A retailer tried and true, Chip Clovis sports a sales floor he is proud to show off.
"Almost anything you need," he beams.
TVs on one wall; guitars on the other. Lawn equipment near the window; a jewelry case right smack in the middle.
It's a department store, of sorts. There's even layaway. But there is one significant difference from the mall.
"You're definitely are not going to pay retail," he says.
Chip Clovis runs a pawn shop.
"I know," he says, acknowledging the stereotype: a notion of grit that's not exactly helped by pawn shops' popularity on reality TV.
Clovis's store, ValuePawn, can't be more different from cable television. The lights are bright, the neighborhood is safe, and the staff is gentle.
No screaming. No yelling. No guns.
While it's true that selling items to a pawn broker probably isn't a great deal, buyers can find cut rate prices on most anything. In front of nearly every item at Value Pawn is a sign that reads, "Don't Pay Retail."
On opposite ends of the spectrum, we spotted a $99 Keurig coffee maker for $39 and a $2,000 Mac laptop for $1,100.
The hitch is: a pawn shop's inventory is always changing. And it's unlikely there is a return policy.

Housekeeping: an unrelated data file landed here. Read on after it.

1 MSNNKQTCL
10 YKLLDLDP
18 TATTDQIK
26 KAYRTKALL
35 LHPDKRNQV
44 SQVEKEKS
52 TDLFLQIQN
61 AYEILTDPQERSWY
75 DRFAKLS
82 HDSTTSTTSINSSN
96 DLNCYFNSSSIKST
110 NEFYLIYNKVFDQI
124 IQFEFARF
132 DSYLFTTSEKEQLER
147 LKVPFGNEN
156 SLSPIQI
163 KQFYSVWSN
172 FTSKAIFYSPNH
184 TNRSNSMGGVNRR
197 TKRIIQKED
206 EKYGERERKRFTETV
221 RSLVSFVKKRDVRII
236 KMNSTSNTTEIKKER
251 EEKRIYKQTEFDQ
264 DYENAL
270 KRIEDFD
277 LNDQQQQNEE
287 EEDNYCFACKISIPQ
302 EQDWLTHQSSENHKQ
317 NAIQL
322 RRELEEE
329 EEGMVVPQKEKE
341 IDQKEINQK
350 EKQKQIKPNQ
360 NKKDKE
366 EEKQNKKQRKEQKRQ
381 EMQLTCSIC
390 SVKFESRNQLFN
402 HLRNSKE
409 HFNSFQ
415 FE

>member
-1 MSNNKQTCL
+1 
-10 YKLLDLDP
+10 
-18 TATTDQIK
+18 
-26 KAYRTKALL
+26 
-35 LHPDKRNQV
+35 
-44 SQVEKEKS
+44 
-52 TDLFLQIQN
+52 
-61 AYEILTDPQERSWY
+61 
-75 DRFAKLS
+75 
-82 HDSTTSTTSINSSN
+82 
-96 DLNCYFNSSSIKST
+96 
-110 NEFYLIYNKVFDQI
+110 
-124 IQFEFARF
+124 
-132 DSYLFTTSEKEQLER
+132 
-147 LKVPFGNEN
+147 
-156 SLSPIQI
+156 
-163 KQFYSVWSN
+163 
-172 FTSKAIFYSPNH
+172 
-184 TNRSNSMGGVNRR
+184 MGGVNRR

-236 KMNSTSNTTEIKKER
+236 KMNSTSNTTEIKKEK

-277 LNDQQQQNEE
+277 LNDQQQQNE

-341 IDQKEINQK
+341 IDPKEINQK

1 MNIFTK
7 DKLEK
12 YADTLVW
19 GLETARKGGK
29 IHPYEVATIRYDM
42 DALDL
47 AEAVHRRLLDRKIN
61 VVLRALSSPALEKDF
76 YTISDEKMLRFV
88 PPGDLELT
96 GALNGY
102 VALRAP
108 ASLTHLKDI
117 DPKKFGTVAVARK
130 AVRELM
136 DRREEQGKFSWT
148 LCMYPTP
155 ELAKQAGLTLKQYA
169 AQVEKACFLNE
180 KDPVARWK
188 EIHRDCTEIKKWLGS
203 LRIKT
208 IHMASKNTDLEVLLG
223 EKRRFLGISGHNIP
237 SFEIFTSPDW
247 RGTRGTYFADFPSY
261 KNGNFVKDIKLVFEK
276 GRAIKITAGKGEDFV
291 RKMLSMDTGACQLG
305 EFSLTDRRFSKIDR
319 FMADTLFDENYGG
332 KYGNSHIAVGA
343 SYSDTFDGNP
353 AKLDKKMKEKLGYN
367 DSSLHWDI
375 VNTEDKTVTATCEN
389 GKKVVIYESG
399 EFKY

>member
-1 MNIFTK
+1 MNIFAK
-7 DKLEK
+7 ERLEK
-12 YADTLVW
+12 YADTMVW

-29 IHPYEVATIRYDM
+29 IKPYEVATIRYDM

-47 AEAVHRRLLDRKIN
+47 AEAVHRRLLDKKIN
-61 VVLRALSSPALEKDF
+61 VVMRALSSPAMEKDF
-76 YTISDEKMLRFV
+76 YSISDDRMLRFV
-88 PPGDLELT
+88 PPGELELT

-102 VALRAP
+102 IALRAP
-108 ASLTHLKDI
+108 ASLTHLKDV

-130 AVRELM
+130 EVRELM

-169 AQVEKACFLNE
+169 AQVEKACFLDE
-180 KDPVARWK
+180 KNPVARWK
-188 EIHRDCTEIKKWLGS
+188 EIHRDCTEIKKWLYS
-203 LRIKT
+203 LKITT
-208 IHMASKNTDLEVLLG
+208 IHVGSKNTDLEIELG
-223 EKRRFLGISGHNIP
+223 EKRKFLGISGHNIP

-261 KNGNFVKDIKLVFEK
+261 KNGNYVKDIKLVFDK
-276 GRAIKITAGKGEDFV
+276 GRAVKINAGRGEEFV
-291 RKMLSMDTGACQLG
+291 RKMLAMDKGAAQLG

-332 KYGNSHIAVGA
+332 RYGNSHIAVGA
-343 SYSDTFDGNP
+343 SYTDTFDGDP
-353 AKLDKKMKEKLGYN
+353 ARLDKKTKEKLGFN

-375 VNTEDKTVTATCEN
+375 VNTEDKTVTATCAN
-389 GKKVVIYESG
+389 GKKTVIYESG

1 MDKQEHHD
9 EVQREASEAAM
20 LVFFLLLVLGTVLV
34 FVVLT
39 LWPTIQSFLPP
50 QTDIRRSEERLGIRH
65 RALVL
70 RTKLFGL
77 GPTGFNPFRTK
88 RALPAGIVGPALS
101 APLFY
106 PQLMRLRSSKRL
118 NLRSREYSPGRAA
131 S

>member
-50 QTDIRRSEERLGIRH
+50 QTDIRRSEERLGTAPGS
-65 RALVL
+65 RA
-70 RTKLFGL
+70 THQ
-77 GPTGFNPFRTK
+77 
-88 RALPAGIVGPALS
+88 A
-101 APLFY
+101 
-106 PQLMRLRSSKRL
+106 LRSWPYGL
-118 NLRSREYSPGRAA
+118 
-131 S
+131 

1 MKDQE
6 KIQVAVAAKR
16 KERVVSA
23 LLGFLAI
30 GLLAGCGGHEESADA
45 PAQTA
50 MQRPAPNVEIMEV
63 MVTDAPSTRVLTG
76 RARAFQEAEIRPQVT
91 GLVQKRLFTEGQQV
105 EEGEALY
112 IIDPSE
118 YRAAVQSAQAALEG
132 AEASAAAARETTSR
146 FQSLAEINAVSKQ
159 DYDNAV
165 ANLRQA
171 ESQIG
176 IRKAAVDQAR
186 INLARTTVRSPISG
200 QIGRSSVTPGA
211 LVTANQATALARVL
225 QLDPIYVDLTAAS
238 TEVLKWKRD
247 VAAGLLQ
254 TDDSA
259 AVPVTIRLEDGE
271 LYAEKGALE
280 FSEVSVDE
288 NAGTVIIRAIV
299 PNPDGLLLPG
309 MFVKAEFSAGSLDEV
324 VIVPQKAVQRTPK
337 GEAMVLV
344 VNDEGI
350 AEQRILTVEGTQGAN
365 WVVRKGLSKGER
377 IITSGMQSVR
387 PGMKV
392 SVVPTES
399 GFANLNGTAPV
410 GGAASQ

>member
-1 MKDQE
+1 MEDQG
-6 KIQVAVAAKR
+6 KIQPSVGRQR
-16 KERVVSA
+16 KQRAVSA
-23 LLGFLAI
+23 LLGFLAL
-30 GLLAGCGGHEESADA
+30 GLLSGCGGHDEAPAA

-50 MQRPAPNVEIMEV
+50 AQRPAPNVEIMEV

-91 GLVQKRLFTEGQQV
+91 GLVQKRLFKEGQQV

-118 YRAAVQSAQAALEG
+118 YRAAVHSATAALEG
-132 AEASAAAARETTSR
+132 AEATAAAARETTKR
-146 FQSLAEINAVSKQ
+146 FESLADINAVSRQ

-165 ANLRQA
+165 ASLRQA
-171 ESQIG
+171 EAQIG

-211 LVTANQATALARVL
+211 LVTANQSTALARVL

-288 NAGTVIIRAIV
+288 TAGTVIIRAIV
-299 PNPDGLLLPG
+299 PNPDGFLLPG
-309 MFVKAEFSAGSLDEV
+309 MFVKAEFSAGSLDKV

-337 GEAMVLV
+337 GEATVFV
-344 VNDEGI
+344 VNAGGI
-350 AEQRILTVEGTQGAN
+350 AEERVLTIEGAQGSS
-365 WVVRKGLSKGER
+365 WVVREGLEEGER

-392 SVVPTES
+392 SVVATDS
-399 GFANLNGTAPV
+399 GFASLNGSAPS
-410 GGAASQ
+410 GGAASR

Clovis notes that it would be foolish for him to buy defective items, since they'd have no resale value.
"Every item that's come in here has been tested," he said.
Throughout the day, we found a wide variety of people shopping here.
"Everybody," Clovis said.
On his lunch break, delivery driver Milton Whitley gives the jewelry counter a once-over.
"I've gotten got so much stuff here it's amazing," he says. "It's just like a store… but you're not paying retail prices though."
We wondered about the possibility that buyers are bringing home stolen goods. Clovis assured us that, by state law, every item he buys must sit on the shelf for at least 30 days to ensure it's not stolen.
After that cooling off period, the goods go up for grabs –- marked down.
"It's a substantial savings," Clovis said.
FOX 13 / WTVT-TV
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